CBA share buyback will be a boon for retirees
Self-funded retirees now have a lot to smile about. Reduced dividends and near zero interest rates on term deposits meant that many saw their incomes drop. But for those who are CBA shareholders, they will welcome the bank’s announcement yesterday of an off-market share buyback for $ 6 billion.
The $ 6 billion buyback was bigger than the market expected and will see the Commonwealth Bank repurchase and then cancel about 3.5% of its common stock. Terms were also more favorable, with a lower capital component of $ 21.66 implying a larger fully paid dividend.
Off-market share buybacks are great for low rate, zero rate taxpayers, like a self-funded retiree drawing a pension from an SMSF, and effectively a waste of time for higher rate taxpayers. If your marginal tax rate is above 30%, unless you have an extraordinarily high cost base and can offset the capital loss on CBA shares against other capital gains, don’t even not both to open the offer document, throw it in the trash! Even if you will not benefit directly from it, CBA will buy back the shares at a 14% discount from the market price, so that you and each shareholder “wins” from the transaction.
The CBA buyout will open on August 30 and close on October 1. The market price will be based on the average CBA price over the 5 days prior to October 1. While participants will be invited to propose the discount of the offer (in a range of 8% to 14%), this will certainly go to the maximum of 14%. If CBA’s market price is $ 105, the redemption price after applying the 14% discount will be $ 90.30.
The redemption price has two components – a capital component of $ 21.66 and the balance of $ 68.64 which is classified as a fully paid dividend. Because postage credits are refundable in cash to 0% of taxpayers like an SMSF paying pension, SMSF receives the $ 90.30 plus postage credits of $ 29.42, for a total of $ 119.72.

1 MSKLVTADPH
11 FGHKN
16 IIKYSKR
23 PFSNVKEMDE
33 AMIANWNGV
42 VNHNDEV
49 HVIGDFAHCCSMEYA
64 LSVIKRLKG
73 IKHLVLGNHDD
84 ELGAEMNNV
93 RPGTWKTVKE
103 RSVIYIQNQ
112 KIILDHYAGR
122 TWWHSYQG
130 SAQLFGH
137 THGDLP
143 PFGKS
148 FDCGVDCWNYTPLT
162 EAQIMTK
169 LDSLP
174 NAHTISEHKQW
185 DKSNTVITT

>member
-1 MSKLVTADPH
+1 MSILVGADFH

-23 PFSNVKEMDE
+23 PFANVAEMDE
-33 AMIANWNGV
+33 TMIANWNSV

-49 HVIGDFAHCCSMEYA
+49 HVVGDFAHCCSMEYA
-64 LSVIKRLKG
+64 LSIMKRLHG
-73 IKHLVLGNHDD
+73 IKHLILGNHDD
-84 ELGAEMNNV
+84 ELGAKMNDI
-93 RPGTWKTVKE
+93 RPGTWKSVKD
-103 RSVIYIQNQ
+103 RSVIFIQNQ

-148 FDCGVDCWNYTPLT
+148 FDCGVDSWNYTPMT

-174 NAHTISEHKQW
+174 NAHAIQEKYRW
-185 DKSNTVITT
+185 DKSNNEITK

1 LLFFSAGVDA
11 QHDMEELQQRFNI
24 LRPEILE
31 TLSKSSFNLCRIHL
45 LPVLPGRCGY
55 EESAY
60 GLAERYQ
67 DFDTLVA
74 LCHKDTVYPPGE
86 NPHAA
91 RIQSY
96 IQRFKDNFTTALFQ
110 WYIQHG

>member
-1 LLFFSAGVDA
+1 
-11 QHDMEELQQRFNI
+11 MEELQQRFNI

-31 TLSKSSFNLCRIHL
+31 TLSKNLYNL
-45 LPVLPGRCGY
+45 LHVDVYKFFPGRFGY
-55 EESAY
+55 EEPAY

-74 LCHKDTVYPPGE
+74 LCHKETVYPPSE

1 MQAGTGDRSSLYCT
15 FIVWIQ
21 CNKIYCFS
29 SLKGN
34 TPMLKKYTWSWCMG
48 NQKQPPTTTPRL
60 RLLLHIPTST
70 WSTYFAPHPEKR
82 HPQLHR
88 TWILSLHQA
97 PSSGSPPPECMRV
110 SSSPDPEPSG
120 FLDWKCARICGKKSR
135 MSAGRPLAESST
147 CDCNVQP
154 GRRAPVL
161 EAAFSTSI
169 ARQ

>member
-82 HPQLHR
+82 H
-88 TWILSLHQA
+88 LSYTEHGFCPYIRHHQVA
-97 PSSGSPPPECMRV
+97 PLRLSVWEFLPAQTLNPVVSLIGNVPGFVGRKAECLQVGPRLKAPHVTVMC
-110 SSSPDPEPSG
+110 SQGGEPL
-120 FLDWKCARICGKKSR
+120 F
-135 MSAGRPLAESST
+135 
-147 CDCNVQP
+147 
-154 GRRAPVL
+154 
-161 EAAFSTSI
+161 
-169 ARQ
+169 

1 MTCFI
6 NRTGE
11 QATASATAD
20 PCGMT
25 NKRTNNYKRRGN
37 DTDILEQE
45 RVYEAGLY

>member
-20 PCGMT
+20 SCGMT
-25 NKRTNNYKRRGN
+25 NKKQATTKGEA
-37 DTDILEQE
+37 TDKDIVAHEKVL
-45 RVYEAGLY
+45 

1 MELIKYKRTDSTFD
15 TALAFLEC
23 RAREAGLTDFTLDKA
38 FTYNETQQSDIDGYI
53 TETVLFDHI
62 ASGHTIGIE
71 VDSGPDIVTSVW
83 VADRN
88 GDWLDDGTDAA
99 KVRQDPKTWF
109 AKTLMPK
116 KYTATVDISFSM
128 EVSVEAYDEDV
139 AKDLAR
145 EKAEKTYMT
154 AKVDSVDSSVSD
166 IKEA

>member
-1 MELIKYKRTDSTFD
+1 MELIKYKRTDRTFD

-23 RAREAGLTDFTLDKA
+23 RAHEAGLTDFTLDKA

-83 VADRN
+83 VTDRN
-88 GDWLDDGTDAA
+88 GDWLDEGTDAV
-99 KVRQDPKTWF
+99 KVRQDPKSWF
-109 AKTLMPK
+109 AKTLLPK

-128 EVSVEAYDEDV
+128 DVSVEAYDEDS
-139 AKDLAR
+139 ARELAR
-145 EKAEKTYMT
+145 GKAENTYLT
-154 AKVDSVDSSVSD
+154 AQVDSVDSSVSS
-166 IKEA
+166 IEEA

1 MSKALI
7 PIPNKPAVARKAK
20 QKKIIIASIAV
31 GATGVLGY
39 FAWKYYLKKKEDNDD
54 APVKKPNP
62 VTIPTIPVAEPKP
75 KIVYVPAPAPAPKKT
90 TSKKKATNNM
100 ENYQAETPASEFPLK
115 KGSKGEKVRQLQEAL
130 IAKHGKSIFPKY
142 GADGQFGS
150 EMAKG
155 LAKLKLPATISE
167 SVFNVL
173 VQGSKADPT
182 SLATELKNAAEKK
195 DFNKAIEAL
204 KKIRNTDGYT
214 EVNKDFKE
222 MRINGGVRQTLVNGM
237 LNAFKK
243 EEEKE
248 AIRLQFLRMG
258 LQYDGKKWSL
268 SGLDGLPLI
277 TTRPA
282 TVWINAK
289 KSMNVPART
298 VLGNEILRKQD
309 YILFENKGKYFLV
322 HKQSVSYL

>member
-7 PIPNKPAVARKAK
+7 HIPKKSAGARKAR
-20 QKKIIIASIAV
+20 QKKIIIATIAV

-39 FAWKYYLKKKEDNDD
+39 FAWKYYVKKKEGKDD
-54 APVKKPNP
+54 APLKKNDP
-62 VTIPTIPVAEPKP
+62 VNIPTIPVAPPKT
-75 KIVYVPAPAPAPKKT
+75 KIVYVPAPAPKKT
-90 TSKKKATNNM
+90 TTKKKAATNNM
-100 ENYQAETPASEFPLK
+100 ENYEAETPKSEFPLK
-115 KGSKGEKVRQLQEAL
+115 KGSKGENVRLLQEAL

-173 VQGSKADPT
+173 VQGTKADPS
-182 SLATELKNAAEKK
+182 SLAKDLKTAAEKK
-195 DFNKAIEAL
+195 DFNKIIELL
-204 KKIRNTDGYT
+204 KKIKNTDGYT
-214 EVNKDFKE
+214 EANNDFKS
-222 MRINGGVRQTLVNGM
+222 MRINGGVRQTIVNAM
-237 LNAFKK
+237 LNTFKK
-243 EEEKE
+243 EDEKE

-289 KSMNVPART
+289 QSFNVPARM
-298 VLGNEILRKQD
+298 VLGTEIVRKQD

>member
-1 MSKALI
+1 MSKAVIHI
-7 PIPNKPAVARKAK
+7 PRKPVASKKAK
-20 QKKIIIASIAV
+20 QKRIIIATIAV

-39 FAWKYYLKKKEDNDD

Indeed, SMSF sold CBA shares at $ 119.72, $ 14.72 above market price. If they wanted to stay fully invested in CBA, they could go back to ASX and buy back those same shares for $ 105.
SMSF and other super funds in capitalization mode will have a moderate advantage in participating, especially if they have a high cost base and can apply the capital loss, while most other taxpayers will find redemption unattractive.
But while the decision whether or not to participate in the buyback is relatively straightforward, the decision whether or not to replace the shares sold is not. CBA trades at a “super-premium” price and while it is unmistakably the “premium” bank, there is still a question as to how high the premium should be.
Broker analysts certainly think the premium is too high. Going into yesterday’s earnings result, analysts had a consensus target price of $ 89.54, about 17.2% lower than yesterday’s ASX closing price of $ 108.17. According to FNArena, Morgans was the most bearish at $ 76.00, Citi the most bullish at $ 96.75.
CBA’s $ 8.65 billion cash profit for the full year was broadly in line with market expectations. Up 19.8% from the full year 2020 result due to improved economic conditions, a significant drop in bad spending and stronger operating performance, highlights include an improvement in NIM (net interest margin) in the second half of 2.01% to 2.04% and strong volume growth. During the year, CBA, which is the largest real estate lender, increased its portfolio by 1.2 times the system growth for an increase in market share. In business loans, it increased its market share from 14.7% to 15.6% by increasing the system growth to more than 3.0 times.
On the negative side, overall spending rose 3.3% for the year, with the second half being 3.2% higher than the first half. While this is in part due to additional customer remediation costs, in an environment of very low-digit revenue growth, expense growth remains CBA’s Achilles heel.
The bank also announced a final dividend of $ 2.00 per share. Fully prepaid, that brings the total payout for the year to $ 3.50, down from $ 2.98 last year.
But we are unlikely to see any significant movement in brokers’ target prices. Even though it was a good result, we expected it to be a good result. Brokers will continue to rate the CBA as “near perfect”.
While brokers as a group have a pretty ordinary track record when it comes to ranking CBAs against other big banks, I have a feeling they might finally be right. The “super premium” is too much. One option for shareholders agreeing to the buyout is to substitute for one of the bank’s competitors such as NAB.